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The Marine Mammal Center is a nonprofit veterinary hospital, research, and educational center dedicated to the rescue and rehabilitation of ill and injured marine mammals and the study of their health. Since 1975, the Center has rescued and treated more than 16,500 marine mammals and has accumulated a body of knowledge about marine mammal and ocean health. Through public education about marine mammals, the Center hopes to foster ocean stewardship and conservation. For more information, visit http://www.marinemammalcenter.org/

Friday, July 16, 2010

Amgen, a California Sea Lion, Gets a Second Chance


Who says you don't get second chances? Amgen is a female yearling who got just that: a second chance at life.

Amgen was admitted to The Marine Mammal Center on 5/17/10 from Santa Cruz Municipal Wharf. When Amgen, a California sea lion, arrived at the Center, she was underweight and suffering from malnutrition. Amgen was treated for malnutrition through a special feeding regimen.

The goal at the Center is to feed the animal 10% of her body weight in whole fish every day. This diet, primarily composed of herring, ensures adequate nutrition and weight gain. Once Amgen's health began to improve, she was put on a maintenance diet which reduced her feed to 5% of her body weight each day.

While at the Center, staff and volunteers are especially careful to limit their interaction with Amgen to only what is absolutely necessary in order to preserve as much of her wild instincts as possible. After all, the ultimate goal is release back into the wild, and therefore the Center's staff must be as mindful as possible of this eventual return to the ocean.

On July 12th, Amgen and nine other animals were returned to the sea at Chimney Rock, Pt. Reyes. Amgen was accompanied by seven other California sea lions and two elephant seals: Adi, Franklin, Leavon, Lil Kiks, Vesper, Kiewit, Dickens, Snout and Jeanne Rae.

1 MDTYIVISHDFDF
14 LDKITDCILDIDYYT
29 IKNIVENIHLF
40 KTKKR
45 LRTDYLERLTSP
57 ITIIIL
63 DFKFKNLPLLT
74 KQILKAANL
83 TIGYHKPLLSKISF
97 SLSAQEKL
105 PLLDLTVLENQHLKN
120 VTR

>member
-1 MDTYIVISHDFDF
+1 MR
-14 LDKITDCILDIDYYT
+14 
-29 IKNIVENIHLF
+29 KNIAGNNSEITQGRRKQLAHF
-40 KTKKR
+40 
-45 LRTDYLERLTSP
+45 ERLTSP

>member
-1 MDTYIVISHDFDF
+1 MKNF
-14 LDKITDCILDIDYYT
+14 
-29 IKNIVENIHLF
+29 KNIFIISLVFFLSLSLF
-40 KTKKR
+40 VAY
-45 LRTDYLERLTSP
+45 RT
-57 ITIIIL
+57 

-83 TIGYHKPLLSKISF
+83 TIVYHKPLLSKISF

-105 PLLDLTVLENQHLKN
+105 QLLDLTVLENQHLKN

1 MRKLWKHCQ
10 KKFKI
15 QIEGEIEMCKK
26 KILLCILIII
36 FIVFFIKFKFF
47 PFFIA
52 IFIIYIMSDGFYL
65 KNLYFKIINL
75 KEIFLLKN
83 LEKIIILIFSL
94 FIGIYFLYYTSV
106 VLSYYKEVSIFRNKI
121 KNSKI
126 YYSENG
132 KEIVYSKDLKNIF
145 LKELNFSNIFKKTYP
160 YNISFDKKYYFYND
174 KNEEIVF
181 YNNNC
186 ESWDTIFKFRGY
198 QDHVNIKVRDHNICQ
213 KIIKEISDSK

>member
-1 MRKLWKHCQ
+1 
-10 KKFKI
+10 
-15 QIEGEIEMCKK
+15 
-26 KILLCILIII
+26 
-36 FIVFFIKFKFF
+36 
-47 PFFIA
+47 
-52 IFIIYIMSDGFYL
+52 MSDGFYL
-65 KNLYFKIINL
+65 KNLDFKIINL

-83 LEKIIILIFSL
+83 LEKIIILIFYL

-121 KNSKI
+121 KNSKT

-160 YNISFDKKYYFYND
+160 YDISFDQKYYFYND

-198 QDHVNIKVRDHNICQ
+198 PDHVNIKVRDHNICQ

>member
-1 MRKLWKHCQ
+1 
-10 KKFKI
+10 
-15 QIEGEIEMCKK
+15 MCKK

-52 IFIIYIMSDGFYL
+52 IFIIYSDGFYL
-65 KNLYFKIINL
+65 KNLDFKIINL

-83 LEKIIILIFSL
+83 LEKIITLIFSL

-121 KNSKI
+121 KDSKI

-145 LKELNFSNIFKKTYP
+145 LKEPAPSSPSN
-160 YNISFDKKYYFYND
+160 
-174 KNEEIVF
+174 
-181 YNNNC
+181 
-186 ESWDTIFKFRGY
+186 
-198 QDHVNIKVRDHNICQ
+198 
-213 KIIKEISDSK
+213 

Thursday, July 8, 2010

Tromar Returns to the Wild


Tromar recuperates at The Marine Mammal Center.


Tromar is a marine debris entanglement story that thankfully has a happy ending.

Tromar is a male California sea lion that became entangled in a green multifilament netting. The Marine Mammal Center rescued him from Its Beach in Santa Cruz on May 25, 2010.
Staff and volunteers at the Center removed the netting and nursed Tromar back to health. As his wounds healed, Tromar slowly became strong enough to return to his ocean home.

On July 7, 2010, the Center brought Tromar to Chimney Rock, Pt. Reyes, to be released back into the wild. Along with Tromar, several other California sea lions were released: Paradissi, Mill, Petersen, Vanek, Phobos and Peligro. All of these animals had also been rescued and treated by the Center.

Unfortunately, not all marine mammals entangled in objects that pollute the ocean fare so well. We are all connected to the ocean, and must remember that our actions impact these animals, often all too severely. However, there are many easy things you can incorporate into your daily life to improve the health of the ocean and its inhabitants. Learn what you can do to minimize human impacts on the ocean today!